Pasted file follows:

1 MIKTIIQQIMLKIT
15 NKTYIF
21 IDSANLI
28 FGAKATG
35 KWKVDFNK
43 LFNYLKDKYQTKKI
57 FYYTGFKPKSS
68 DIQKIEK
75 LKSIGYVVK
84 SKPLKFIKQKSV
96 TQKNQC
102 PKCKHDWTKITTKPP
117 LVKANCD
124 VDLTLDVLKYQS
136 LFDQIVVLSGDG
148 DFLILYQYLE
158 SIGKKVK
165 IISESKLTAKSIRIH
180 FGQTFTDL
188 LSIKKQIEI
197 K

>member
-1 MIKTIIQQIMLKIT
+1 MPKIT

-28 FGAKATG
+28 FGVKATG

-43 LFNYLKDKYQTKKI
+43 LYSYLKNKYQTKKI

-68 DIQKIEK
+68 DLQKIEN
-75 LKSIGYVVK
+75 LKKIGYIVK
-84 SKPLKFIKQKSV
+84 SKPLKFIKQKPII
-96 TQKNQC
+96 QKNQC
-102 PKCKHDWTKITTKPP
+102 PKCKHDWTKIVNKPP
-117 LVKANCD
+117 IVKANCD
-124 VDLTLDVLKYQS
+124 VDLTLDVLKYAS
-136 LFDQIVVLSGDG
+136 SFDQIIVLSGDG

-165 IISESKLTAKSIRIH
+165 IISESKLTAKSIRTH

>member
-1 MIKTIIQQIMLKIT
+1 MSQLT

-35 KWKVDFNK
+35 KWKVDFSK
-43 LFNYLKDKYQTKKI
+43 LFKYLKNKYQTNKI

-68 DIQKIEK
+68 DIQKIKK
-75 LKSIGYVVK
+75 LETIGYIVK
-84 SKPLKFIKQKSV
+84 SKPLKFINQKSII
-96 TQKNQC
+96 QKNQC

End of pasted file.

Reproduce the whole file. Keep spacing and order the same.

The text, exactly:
1 MIKTIIQQIMLKIT
15 NKTYIF
21 IDSANLI
28 FGAKATG
35 KWKVDFNK
43 LFNYLKDKYQTKKI
57 FYYTGFKPKSS
68 DIQKIEK
75 LKSIGYVVK
84 SKPLKFIKQKSV
96 TQKNQC
102 PKCKHDWTKITTKPP
117 LVKANCD
124 VDLTLDVLKYQS
136 LFDQIVVLSGDG
148 DFLILYQYLE
158 SIGKKVK
165 IISESKLTAKSIRIH
180 FGQTFTDL
188 LSIKKQIEI
197 K

>member
-1 MIKTIIQQIMLKIT
+1 MPKIT

-28 FGAKATG
+28 FGVKATG

-43 LFNYLKDKYQTKKI
+43 LYSYLKNKYQTKKI

-68 DIQKIEK
+68 DLQKIEN
-75 LKSIGYVVK
+75 LKKIGYIVK
-84 SKPLKFIKQKSV
+84 SKPLKFIKQKPII
-96 TQKNQC
+96 QKNQC
-102 PKCKHDWTKITTKPP
+102 PKCKHDWTKIVNKPP
-117 LVKANCD
+117 IVKANCD
-124 VDLTLDVLKYQS
+124 VDLTLDVLKYAS
-136 LFDQIVVLSGDG
+136 SFDQIIVLSGDG

-165 IISESKLTAKSIRIH
+165 IISESKLTAKSIRTH

>member
-1 MIKTIIQQIMLKIT
+1 MSQLT

-35 KWKVDFNK
+35 KWKVDFSK
-43 LFNYLKDKYQTKKI
+43 LFKYLKNKYQTNKI

-68 DIQKIEK
+68 DIQKIKK
-75 LKSIGYVVK
+75 LETIGYIVK
-84 SKPLKFIKQKSV
+84 SKPLKFINQKSII
-96 TQKNQC
+96 QKNQC